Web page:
By Watson Scott Swail
The Winnipeg Jets, and in particular Patrik Laine, had a great comeback win last night. Given the excitement of the night—with Anders Hedberg and Ulf Nilsson being inducted into the Winnipeg Jets Hall of Fame, along with the absent Bobby Hull—the comeback from a 4-0 deficit certainly lifted the roof off of the MTS Centre.
The Jets are only four games into the 82-game season, so it is difficult to assess whether this is a playoff year or another building year. The Jets have added four rookies to the lineup, which is always challenging, but there are many pluses to this lineup. Given that this is the start of the season, here are some things that are critical for the Jets to improve upon last season.
- The Faceoff Circle. After three games, the Jets sit at about 45.6 percent, placing them in the bottom six teams in the league and equal to their output last year. Mark Scheifele’s game has improved drastically in the last two years, but his work in the circle remains suspect at best. His game last night against the Leafs was better and improved his percentage from 45 to almost 48 percent. If he continues to improve his faceoff skill, he will be a long-term, tremendous force in the NHL. Bryan Little is the best faceoff man on the Jets, but he is back in the infirmary right now. Mathieu Perreault is doing a great job in the circle with a 56 percent win rate, but the key is having Scheifele progress and get above the 50 percent mark.
- The Power Play. So far, they are like they always have been: very poor on power plays. To date, they have 2 goals in 16 attempts: not good enough in the NHL. This is a systemic issue for the Jets, and special teams play is about systems, which are to a large degree about coaches. NHL teams cannot win very often if they do not score with a man up on a consistent basis. If the Jets do not improve here, it will be a long season.
- The Penalties. In four games, the Jets have allowed 5 goals on 14 penalties. That ranks fourth worst in the league. Consider this: over these four games, the Jets have been in the box for a period and a half. Hard to win in that situation.
- A Consistent Offensive Threat. The Jets are showing they can score goals. In 2 of their 4 games, they have posted 5 goals in a game. We will have to see if they can consistently score on opponents, as consistency has been a challenge in the past. With new scoring machines in place (read: Patrik Laine with 4 goals in 4 games), there is hope that the Jets could be feared by the opposition. Laine is already making a difference, and Scheifele and others are starting to strut their stuff. This team could be very dangerous.
- The Goaltending. The Jets have put everything on the backs of two young goalies in lieu of the experienced Ondrej Pavelec. In two starts, Connor Hellebuyck, the odds on favorite to become number one in the system, sits 31st in the league with a save percentage of 0.863. If that was a seasonal number, that would put him down in the ECHL, at best. Hutchinson has also been subpar. He was very shaky in letting four goals in last night in the first two periods, but then settled down and looked very competent in the third period and especially in overtime. Perhaps it will just take time for these boys to settle down. Winnipeg Fans do like to complain about Ondrej Pavelec, but he is arguably the best goaltender in the Jets’ system at the present time. The Jets would be wrong to let him go, but my bet is that a trade is in the wings as goalies start to go down on injuries around the NHL.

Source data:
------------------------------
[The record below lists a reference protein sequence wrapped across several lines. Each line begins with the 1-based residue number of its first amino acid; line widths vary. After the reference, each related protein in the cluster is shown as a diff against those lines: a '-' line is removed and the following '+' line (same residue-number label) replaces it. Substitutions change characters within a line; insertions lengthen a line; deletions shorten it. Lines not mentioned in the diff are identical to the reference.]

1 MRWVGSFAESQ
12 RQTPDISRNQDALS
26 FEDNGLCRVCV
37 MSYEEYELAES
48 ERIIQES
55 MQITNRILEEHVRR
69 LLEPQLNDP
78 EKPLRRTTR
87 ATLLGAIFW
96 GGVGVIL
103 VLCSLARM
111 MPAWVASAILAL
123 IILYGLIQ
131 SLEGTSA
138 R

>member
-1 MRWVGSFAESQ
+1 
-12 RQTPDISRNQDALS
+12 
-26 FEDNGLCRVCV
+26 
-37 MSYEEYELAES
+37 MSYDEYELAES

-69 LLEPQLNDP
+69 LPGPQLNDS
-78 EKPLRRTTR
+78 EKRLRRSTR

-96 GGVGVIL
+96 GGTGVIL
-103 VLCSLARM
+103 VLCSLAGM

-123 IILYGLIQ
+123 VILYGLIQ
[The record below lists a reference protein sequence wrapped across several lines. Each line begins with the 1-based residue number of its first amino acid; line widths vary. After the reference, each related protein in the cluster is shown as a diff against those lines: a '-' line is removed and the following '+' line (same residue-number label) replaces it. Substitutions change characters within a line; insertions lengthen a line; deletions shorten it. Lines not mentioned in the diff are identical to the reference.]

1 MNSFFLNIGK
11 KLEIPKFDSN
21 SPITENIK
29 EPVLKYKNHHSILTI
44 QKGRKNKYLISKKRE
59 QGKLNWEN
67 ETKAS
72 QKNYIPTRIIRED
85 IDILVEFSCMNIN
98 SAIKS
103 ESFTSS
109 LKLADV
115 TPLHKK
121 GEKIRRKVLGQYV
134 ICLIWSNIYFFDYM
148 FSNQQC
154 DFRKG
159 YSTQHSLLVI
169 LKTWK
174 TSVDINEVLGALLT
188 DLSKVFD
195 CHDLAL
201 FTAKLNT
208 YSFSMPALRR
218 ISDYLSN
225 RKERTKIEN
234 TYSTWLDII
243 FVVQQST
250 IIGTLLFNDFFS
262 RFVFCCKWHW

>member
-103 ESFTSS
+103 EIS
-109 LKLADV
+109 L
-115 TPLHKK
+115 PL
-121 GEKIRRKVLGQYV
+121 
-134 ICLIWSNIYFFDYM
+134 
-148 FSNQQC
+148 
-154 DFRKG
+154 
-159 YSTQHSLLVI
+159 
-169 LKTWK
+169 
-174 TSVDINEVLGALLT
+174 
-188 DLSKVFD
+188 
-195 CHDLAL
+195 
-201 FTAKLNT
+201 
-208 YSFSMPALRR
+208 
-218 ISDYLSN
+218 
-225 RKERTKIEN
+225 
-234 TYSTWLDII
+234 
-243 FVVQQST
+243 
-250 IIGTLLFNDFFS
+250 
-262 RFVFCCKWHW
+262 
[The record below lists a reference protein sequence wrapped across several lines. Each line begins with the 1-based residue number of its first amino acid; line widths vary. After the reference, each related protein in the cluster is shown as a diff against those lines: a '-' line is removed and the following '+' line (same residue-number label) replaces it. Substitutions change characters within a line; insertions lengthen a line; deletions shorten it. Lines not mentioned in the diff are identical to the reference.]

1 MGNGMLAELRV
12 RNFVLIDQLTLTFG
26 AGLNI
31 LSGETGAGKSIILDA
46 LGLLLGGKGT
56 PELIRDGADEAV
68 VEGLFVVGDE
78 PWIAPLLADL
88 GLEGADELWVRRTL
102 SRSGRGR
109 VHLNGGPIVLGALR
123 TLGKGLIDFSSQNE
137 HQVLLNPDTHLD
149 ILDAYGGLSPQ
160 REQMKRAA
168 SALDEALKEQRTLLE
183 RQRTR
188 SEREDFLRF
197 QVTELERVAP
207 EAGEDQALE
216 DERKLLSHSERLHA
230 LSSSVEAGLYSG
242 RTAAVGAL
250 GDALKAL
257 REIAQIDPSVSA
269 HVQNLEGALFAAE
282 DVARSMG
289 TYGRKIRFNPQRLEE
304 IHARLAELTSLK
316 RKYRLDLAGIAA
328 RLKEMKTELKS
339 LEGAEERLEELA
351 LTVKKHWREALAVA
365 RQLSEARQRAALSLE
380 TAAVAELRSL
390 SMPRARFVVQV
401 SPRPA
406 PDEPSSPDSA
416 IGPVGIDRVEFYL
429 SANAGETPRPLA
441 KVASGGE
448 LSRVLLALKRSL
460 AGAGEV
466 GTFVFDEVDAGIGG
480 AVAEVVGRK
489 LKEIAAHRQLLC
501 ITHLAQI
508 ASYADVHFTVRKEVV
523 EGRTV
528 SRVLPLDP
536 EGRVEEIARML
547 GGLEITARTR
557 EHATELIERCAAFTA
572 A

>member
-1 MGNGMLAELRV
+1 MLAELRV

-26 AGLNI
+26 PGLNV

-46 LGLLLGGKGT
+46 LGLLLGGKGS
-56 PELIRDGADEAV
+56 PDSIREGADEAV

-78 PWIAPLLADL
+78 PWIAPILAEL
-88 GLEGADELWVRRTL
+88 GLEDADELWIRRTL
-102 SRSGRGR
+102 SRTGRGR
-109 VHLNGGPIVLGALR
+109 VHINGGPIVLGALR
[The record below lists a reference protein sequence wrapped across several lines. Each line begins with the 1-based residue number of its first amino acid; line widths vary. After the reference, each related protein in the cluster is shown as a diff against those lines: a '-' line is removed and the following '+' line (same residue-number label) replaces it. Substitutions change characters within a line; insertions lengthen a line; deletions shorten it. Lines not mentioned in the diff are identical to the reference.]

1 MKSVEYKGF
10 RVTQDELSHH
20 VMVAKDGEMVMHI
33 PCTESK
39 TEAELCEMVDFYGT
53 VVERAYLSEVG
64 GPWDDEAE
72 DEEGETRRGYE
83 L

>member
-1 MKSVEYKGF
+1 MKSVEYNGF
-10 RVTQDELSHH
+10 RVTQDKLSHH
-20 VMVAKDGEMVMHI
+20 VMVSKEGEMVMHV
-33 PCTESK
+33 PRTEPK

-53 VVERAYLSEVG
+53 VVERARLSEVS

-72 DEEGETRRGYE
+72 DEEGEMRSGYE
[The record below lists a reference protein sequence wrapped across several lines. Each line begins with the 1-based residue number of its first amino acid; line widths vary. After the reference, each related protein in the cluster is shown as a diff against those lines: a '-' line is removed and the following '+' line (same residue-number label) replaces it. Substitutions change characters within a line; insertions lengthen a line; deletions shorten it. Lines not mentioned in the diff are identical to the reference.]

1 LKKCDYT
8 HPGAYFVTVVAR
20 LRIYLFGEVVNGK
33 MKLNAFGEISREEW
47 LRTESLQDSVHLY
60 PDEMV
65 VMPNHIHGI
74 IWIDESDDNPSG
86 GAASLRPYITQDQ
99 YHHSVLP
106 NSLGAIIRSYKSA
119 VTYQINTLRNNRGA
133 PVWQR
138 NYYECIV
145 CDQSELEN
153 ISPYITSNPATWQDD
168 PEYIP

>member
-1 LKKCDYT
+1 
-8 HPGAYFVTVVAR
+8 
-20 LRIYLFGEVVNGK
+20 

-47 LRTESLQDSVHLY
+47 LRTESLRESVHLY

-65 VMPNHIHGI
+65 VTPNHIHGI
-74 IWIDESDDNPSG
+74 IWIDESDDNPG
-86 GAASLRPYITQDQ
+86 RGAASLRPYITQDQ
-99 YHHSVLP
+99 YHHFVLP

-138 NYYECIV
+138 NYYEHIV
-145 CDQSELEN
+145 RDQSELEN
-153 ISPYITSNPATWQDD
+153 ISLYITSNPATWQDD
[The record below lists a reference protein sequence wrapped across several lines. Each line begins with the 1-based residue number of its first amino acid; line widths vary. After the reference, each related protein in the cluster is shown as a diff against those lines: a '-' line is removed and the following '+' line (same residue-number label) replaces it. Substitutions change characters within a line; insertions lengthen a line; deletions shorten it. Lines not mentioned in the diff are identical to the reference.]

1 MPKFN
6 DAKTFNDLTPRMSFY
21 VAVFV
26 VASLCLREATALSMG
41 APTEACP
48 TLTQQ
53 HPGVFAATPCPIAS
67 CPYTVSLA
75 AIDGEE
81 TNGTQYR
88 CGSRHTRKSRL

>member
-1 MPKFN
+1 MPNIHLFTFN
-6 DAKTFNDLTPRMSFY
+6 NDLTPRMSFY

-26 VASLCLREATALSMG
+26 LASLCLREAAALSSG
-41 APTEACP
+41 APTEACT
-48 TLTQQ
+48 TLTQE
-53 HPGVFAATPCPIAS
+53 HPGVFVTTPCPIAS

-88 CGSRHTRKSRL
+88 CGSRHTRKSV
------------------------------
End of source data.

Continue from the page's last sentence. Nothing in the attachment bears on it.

There are some significant upsides to the Jets early on this season and here are some random thoughts:
- The Jets are very fast, and if they connection of their systems and speed come to fruition, they will be a force for defenses around the league.
- Josh Morrissey looks very comfortable on the D line. Although he still looks young enough to play on the Vincent Massey Collegiate team, his time spent in the AHL and WHL seems like time well spent. Morrissey has a few shades of Paul Coffey in him, which bodes well for the Jets long term.
- Joel Armia is off like a cannon and is making other teams take notice of his speed and hard nose. The Jets have done enormously well on the Evander Kane trade, to be sure.
- The Jets have a ton of talent on this team and in the system. When players like Nic Petan have a hard time cracking the lineup, it shows the depth that has been created by the Jets since 2011. Eric Comrie, Kyle Connor, Patrik Laine, Connor Hellebuyck, Andrew Copp, Chase De Leo, Mark Dano, and Brendan Lemieux all showcase a pretty good backdrop for the future.
Once we hit the mid-November mark, we’ll have a much better idea of who this team is. The game against the Leafs last night showed the worst and the best of the Jets. The good part is they have resilience—a very important team trait that any coach would love to have. But they cannot play half of their games asleep at the wheel. They’ve come back twice from large deficits, but you can’t do that habitually and win in this league.